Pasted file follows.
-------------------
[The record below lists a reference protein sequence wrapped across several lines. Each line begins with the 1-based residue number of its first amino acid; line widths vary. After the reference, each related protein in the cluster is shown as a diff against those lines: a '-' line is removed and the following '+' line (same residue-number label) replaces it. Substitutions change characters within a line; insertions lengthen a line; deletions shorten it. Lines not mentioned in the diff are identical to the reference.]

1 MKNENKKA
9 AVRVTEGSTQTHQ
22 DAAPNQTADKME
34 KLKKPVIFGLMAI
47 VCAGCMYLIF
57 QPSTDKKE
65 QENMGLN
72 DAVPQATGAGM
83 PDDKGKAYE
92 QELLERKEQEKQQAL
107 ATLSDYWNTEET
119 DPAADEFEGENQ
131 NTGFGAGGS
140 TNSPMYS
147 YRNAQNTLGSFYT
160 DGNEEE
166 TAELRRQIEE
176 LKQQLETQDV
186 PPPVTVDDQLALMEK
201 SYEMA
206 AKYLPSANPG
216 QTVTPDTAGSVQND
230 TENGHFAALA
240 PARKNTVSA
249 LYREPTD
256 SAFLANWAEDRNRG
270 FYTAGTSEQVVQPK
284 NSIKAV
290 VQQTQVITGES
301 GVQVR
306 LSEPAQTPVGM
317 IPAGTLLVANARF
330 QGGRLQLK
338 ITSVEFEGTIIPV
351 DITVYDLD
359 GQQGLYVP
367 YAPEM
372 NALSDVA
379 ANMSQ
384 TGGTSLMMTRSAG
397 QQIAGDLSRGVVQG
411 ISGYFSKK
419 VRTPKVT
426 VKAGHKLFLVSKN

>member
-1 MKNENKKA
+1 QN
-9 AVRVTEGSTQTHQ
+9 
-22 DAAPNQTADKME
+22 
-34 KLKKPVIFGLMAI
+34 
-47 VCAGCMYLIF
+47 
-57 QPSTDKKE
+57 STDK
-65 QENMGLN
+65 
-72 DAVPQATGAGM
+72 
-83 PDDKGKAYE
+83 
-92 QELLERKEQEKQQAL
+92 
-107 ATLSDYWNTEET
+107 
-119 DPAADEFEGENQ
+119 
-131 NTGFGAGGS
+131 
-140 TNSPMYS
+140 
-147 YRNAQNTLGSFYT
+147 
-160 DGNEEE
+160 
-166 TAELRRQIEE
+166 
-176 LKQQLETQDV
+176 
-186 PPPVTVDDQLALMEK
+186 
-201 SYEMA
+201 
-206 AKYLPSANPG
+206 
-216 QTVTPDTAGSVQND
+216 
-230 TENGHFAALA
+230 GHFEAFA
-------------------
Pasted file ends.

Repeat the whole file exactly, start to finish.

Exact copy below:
[The record below lists a reference protein sequence wrapped across several lines. Each line begins with the 1-based residue number of its first amino acid; line widths vary. After the reference, each related protein in the cluster is shown as a diff against those lines: a '-' line is removed and the following '+' line (same residue-number label) replaces it. Substitutions change characters within a line; insertions lengthen a line; deletions shorten it. Lines not mentioned in the diff are identical to the reference.]

1 MKNENKKA
9 AVRVTEGSTQTHQ
22 DAAPNQTADKME
34 KLKKPVIFGLMAI
47 VCAGCMYLIF
57 QPSTDKKE
65 QENMGLN
72 DAVPQATGAGM
83 PDDKGKAYE
92 QELLERKEQEKQQAL
107 ATLSDYWNTEET
119 DPAADEFEGENQ
131 NTGFGAGGS
140 TNSPMYS
147 YRNAQNTLGSFYT
160 DGNEEE
166 TAELRRQIEE
176 LKQQLETQDV
186 PPPVTVDDQLALMEK
201 SYEMA
206 AKYLPSANPG
216 QTVTPDTAGSVQND
230 TENGHFAALA
240 PARKNTVSA
249 LYREPTD
256 SAFLANWAEDRNRG
270 FYTAGTSEQVVQPK
284 NSIKAV
290 VQQTQVITGES
301 GVQVR
306 LSEPAQTPVGM
317 IPAGTLLVANARF
330 QGGRLQLK
338 ITSVEFEGTIIPV
351 DITVYDLD
359 GQQGLYVP
367 YAPEM
372 NALSDVA
379 ANMSQ
384 TGGTSLMMTRSAG
397 QQIAGDLSRGVVQG
411 ISGYFSKK
419 VRTPKVT
426 VKAGHKLFLVSKN

>member
-1 MKNENKKA
+1 QN
-9 AVRVTEGSTQTHQ
+9 
-22 DAAPNQTADKME
+22 
-34 KLKKPVIFGLMAI
+34 
-47 VCAGCMYLIF
+47 
-57 QPSTDKKE
+57 STDK
-65 QENMGLN
+65 
-72 DAVPQATGAGM
+72 
-83 PDDKGKAYE
+83 
-92 QELLERKEQEKQQAL
+92 
-107 ATLSDYWNTEET
+107 
-119 DPAADEFEGENQ
+119 
-131 NTGFGAGGS
+131 
-140 TNSPMYS
+140 
-147 YRNAQNTLGSFYT
+147 
-160 DGNEEE
+160 
-166 TAELRRQIEE
+166 
-176 LKQQLETQDV
+176 
-186 PPPVTVDDQLALMEK
+186 
-201 SYEMA
+201 
-206 AKYLPSANPG
+206 
-216 QTVTPDTAGSVQND
+216 
-230 TENGHFAALA
+230 GHFEAFA